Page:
Index de l'article
Expansion - rétraction
This exchange enables the cell to feel itself as existing, as an individual entity… Change is necessary in order for sensation to exist. It matters little whether this change occurs towards the outside or towards the inside, as long as change occurs. The alternation between efflux and influx is what gives rise or creates the exchange. This is how the living system can know that it exists, while still conserving its energy to some degree. Consciousness is preserved through this alternation: “Consciousness and breathing intermingle: they are one.” (De Smedt, 2001, 10 - English translation). As do all alternating phenomena, the exchange tends towards self-regulation and a the expression of a steady rhythm.
The exchange also generates a cycle of alternating expansion/retraction within the cell. Therefore, the cell behaves like a converter: converting exchange or communication into movement. And, this is how movement emerges from immobility.
In the words of one of Sutherland’s close students, Thomas F. Schooley: “If all matter is in motion and if all motion is fluctuant in its primary phase, and fluctuation being composed of two cycles, one expansile and one contractile, then fluctuation must be rhythmical. If one phase is affected by the other, then there must be an interchange of an energy factor between the two phases for fluctuation. If fluctuation occurs in all matter there must be a central point from which it originates, and this point therefore has no motion and may be called a Fulcrum. Also there must be a fulcrum for each atom, each molecule and each mass of matter.” (Schooley, 1951, 72-73 and Magoun, 1951, 72).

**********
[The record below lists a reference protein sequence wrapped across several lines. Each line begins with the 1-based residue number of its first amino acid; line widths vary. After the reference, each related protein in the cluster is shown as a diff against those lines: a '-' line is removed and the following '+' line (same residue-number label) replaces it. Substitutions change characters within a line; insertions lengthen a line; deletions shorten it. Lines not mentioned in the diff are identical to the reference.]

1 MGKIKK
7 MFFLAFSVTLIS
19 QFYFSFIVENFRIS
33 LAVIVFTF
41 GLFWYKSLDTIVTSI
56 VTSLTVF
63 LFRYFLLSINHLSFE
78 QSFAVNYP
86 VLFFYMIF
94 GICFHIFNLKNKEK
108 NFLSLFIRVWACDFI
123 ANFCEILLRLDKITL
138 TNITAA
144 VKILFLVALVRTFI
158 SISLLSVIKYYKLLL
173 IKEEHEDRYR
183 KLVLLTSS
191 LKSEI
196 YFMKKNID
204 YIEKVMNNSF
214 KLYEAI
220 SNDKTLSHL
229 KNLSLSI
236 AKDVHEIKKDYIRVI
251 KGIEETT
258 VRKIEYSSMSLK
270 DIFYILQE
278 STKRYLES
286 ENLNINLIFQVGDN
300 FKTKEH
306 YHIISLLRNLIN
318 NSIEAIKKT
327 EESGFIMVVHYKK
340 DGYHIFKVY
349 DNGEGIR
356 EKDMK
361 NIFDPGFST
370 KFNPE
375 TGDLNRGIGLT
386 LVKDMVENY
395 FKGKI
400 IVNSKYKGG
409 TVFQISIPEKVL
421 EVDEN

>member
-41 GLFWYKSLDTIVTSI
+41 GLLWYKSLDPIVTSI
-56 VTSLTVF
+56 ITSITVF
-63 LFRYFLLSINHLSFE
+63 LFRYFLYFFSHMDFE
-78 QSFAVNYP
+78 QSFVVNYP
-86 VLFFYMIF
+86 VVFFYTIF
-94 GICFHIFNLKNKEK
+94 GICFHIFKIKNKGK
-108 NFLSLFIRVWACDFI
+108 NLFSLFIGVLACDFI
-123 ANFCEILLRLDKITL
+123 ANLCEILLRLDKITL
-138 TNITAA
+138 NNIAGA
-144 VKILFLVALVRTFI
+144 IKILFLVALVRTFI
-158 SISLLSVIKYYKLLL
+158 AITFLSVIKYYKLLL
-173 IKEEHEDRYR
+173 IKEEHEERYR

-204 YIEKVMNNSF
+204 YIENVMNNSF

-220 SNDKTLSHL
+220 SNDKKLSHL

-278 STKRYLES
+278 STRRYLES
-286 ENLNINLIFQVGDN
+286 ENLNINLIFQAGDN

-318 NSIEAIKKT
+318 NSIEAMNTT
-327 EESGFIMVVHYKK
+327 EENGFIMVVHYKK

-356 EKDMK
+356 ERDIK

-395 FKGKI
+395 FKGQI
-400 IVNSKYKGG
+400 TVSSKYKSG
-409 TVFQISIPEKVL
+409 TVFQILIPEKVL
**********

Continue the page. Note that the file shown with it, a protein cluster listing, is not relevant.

To say the body is an organized system is a truism. It is this very observation that led Still to perceive the body as created by a Great Architect: “At every stroke of the Master Architect of the universe, you will see the proof of intelligence, and His work is absolute” (Still, 1897, 282). However, what interests us here is not the creator, but how the system is organized, as organization appears to be fundamental to evolution.
Structure and Function
It is generally accepted that all specific tissues and organs are fashioned in response to the imperatives encountered by living systems as they evolve and complexify, and that this process is driven by living organisms’ fundamental survival instinct - or pulsion of survival. With each increase in complexity, new challenges emerged, requiring urgent and effective solutions. It is also probable that, at each stage, many solutions were tested before the right solution emerged and prevailed. However, at the same time, each solution that was found at a given stage in evolution went on to generate more complex problems needing to be resolved through the creation of further specializations, etc. This is how, in response to the requirement for specific functions, differentiated structures were created. We could say the very same thing backwards: differentiated structures were created for the purpose of fulfilling specific functions. This reversible formulation shows us that structure and function are a pair, the front and flip side of a single coin. Indeed, in living systems, structure and function cannot be understood or defined separately.